Screen Play: Sundance 2013 “Emanuel and the Truth About Fishes”
The Gist: A girl becomes obsessed with her neighbor, who looks like her dead mother.
Photo: Courtesy of Sundance.org
Photo: Courtesy of Sundance.org
We danced on the sun, and we liked it. After burning through loads of cinema, we narrowed down the hot-topic films that had festers ablaze.
Beasts of the Southern Wild
The Buzz: Audiences stood with roaring applause to Benh Zeitlin’s mystical debut narrative; several big-time buyers, including The Weinstein Company and Sony Pictures Classics, bid for rights to tame the beast. In the end, Fox Searchlight secured the reins.
Hello I Must Be Going
The Buzz: Todd Louiso’s comedy about a divorcee and her teenage sex suitor opened the fest, and said teenager, played by Christopher Abbott (you may remember him from last year’s Sundance success Martha Marcy May Marlene), has found his breakout role.
Wish You Were Here
The Buzz: Animal Kingdom actor-turned-director Kieran Darcy-Smith shared script responsibility with his lead actress (and wife), Felicity Price. Their debut — a mystery thriller told in nonlinear form and based on truth — made audiences gasp first, applaud later.
The Buzz: Antonio Campos’s trademark use of long, tedious shots and nonstop naked romps make it a tough sell, but a brilliant watch (cheers to you, Brady Corbet) for Borderline Films fans. Mainstream buyers bailed left and right during the press and industry screening, but any film that can divide an audience is worth your time.
The Buzz: Richard Gere’s celebrity factory may have drawn the masses, but it was Drive composer Cliff Martinez’s score and Nate Parker’s performance (reminiscent of Friday Night Lights’s Vince) that stole the show.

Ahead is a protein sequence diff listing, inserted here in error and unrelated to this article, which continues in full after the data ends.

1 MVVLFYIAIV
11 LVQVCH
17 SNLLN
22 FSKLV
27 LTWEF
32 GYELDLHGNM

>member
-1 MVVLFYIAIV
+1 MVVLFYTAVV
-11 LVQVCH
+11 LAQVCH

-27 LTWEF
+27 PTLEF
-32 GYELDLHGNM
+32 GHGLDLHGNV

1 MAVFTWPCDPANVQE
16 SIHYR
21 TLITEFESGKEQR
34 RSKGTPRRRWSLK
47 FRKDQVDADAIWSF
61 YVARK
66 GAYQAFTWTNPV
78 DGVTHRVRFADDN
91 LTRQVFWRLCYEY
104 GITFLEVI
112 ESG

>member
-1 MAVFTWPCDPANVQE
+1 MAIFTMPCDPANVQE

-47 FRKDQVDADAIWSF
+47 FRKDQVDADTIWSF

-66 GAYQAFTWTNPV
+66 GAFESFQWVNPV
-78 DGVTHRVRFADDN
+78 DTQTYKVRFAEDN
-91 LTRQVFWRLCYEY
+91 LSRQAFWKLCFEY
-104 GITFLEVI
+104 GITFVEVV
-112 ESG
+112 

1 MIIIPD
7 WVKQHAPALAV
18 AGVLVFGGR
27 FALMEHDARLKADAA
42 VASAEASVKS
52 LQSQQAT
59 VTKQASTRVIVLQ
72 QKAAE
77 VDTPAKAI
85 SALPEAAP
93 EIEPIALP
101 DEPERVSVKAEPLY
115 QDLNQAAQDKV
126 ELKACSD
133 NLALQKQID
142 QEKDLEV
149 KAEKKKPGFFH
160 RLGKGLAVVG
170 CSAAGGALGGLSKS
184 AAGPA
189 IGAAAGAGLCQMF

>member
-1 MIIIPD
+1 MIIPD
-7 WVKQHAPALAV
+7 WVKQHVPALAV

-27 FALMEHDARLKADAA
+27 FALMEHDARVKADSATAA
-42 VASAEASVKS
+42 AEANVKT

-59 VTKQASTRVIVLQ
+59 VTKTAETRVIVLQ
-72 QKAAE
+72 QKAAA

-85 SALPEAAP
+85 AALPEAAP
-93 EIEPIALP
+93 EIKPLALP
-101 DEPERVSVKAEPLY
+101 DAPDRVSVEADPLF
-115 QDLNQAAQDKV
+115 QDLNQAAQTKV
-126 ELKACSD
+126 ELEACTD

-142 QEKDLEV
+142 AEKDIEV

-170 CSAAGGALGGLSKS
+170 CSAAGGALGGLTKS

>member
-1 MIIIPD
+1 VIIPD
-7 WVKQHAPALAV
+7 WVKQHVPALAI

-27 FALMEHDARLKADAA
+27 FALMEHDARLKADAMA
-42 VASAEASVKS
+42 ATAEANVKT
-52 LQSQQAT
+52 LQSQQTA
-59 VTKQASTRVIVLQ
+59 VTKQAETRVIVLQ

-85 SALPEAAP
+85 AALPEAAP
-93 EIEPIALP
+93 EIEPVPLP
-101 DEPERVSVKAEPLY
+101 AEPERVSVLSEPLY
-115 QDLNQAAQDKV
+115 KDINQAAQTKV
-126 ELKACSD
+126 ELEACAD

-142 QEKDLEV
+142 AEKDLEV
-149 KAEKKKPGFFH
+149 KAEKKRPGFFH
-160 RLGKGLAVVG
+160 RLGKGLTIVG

The Buzz: Part of the Park City at Midnight series (a the-rule-is-there-are-no-rules kind of film section), indie sweetheart Katie Aselton’s girls-gone-wild (and brutal) horror flick premiered to a loudmouthed, rowdy bunch and hooked the buyers at LD Distribution.
The Buzz: During his film introduction, the man who stuck Ryan Reynolds in a box back in 2010, Rodrigo Cortés, seemed apologetic for making such a polarizing film. His advice: “Don’t expect anything; it has an energy of its own.” We concur.
For a Good Time, Call
The Buzz: Audiences were hung up on Ari Graynor, and Focus Features answered Jamie Travis’s (booty) call.
Red Hook Summer
The Buzz: Despite the resurfacing of Do the Right Thing’s Mookie, a very verbal and defensive Spike Lee swore (with very colorful language, mind you) Red Hook Summer is not a sequel. You got that?
The Buzz: There wasn’t an empty seat up for grabs, hundreds of wait-listers were turned away, and celebs (hey, Will Ferrell) piled in for Leslye Headland’s comedy about three hot chicks playing second fiddle to the fat girl from high school. Looks like the mean film already has a mean following.
The Buzz: The inspirational documentary lives strong through a paralyzed graffiti artist who gets his creative stroke back. It actually belongs to ultra-indie film fest Slamdance but tags a special place in the heart of Lance Armstrong.
A quickie from the Roman empire (it’s only 79 minutes), Polanski’s NYFF opener invites you to have a watch, so check your coat and your manners at the door. Adapted from the stage, the Seinfeld-ish comedy of etiquette is more of an oral action film with enough dialogue punch to TKO Larry David. The gist: one room, two couples, and a nasty verbal massacre.
It’s like: Words with Frenemies.
Take: Another couple. And Scotch.
Premieres: December 16
From real-life cancer survivor Will Reiser’s pen, indie filmmaker Jonathan Levine’s (The Wackness) latest full house rolls Bryce Dallas Howard, Anna Kendrick, Anjelica Huston, Seth Rogen, and leading man Joseph Gordon-Levitt (who replaced James McAvoy), into a tissue-worthy cancer comedy. When Adam (JGL) learns he needs surgery to remove a malignant tumor, leaving him with half a shot at life, he’s forced to shut up and deal.
It’s like: I Love You Man meets Terms of Endearment.
Take: A blind date and let it ride.
After screening this one more than a year ago, we’re ready for it to finally pay up. The kind of debt with no ceiling, John Madden’s post-WW2 thriller should have your interest compounding. Jessica Chastain (and Helen Mirren) channels her inner Jason Bourne to play Rachel Singer, a secret agent with one seemingly impossible mission: Capture a Nazi war criminal and bring him to justice.
It’s like: Inglourious Basterds with manners.
Take: A group. Don’t go a loan.